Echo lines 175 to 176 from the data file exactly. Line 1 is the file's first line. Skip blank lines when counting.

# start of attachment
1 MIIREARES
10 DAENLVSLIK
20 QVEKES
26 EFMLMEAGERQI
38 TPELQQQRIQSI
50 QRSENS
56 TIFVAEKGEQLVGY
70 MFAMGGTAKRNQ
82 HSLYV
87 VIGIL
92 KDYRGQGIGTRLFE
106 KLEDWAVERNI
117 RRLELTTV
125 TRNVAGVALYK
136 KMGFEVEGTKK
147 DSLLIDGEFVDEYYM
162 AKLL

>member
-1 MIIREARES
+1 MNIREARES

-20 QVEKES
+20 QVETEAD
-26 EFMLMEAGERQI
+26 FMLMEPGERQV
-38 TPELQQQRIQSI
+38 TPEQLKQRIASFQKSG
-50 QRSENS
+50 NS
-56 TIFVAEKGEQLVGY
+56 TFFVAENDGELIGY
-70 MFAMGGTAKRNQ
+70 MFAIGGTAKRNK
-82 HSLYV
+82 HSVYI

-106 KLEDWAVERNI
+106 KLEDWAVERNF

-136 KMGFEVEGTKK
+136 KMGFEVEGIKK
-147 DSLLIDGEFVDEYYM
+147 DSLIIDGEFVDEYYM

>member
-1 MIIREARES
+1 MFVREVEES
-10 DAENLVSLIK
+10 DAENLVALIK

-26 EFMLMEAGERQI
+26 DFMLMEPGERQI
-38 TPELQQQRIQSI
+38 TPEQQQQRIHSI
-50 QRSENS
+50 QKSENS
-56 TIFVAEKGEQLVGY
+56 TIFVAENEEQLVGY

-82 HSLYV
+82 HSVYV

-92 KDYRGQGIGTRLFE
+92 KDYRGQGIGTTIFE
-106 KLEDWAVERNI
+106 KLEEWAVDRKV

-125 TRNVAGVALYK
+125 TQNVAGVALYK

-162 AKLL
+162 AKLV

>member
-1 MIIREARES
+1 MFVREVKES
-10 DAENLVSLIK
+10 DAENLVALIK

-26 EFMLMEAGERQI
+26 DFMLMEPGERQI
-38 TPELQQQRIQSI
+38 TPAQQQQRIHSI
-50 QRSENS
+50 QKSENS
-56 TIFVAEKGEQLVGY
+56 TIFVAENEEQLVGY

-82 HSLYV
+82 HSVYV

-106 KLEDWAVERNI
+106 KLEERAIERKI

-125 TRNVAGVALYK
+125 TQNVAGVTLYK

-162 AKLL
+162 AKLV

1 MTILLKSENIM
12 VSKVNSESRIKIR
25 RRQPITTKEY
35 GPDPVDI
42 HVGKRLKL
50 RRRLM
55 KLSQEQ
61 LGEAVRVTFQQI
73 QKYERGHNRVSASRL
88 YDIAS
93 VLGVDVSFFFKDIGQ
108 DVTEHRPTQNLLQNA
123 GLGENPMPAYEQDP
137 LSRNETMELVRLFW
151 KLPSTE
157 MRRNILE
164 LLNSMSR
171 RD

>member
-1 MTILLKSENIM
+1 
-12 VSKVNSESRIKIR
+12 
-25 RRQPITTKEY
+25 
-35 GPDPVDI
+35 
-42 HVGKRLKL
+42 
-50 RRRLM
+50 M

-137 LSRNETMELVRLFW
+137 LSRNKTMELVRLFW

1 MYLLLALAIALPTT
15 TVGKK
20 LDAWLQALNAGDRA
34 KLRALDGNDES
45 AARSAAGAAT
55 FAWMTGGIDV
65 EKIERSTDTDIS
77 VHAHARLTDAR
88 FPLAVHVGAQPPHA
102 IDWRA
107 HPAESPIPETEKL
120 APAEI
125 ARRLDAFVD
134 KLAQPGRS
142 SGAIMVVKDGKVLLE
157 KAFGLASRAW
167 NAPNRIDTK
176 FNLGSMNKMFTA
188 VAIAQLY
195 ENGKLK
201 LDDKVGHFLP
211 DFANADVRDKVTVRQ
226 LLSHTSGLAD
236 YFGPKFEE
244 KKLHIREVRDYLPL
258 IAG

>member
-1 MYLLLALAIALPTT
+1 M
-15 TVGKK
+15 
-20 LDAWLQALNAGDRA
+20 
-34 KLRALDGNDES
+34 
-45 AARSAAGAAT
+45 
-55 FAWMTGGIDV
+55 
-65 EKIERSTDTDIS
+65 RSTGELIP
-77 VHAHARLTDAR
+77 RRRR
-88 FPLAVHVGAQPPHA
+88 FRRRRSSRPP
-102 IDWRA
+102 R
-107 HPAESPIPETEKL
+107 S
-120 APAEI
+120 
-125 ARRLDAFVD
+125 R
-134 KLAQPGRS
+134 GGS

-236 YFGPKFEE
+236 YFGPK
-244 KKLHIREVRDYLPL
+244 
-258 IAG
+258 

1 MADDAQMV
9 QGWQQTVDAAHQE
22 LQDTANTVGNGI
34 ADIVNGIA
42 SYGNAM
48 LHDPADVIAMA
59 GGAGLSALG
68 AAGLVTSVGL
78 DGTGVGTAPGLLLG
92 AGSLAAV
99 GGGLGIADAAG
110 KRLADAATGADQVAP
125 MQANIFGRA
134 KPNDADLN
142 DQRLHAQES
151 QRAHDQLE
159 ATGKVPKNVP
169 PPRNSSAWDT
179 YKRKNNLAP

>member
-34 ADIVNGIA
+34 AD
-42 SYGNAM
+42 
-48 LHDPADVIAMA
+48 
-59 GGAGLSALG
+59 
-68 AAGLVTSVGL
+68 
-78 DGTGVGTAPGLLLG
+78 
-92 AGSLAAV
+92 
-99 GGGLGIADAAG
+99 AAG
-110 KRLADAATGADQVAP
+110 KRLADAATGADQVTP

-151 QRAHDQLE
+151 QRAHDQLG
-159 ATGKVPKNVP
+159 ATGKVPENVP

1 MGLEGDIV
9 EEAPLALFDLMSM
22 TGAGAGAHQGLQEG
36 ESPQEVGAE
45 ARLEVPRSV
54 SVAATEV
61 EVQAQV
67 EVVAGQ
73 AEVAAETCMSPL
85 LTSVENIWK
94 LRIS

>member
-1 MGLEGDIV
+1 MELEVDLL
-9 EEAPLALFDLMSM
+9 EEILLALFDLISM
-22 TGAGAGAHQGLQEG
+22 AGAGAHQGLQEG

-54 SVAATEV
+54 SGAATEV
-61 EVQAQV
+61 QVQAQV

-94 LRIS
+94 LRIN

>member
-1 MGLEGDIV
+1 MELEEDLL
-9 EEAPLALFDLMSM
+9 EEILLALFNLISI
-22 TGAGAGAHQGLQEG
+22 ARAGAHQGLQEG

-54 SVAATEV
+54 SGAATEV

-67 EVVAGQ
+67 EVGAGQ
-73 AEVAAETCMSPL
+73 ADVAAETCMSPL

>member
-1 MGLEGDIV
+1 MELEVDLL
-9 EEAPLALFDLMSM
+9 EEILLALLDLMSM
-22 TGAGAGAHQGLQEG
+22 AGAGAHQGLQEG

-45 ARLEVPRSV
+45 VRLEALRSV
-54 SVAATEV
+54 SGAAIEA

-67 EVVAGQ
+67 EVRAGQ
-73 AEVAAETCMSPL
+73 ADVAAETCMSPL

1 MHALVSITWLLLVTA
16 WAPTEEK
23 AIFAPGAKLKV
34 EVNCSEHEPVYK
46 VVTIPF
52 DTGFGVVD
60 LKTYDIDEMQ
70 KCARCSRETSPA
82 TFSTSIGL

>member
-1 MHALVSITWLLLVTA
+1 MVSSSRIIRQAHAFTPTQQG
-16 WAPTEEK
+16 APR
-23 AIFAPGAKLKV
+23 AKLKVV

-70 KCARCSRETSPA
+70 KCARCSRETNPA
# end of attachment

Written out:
-244 KKLHIREVRDYLPL
+244 